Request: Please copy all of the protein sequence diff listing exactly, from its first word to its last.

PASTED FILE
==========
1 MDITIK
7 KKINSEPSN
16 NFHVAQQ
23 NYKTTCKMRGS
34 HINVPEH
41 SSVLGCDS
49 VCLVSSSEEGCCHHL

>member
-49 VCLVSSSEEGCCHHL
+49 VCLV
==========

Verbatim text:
1 MDITIK
7 KKINSEPSN
16 NFHVAQQ
23 NYKTTCKMRGS
34 HINVPEH
41 SSVLGCDS
49 VCLVSSSEEGCCHHL

>member
-49 VCLVSSSEEGCCHHL
+49 VCLV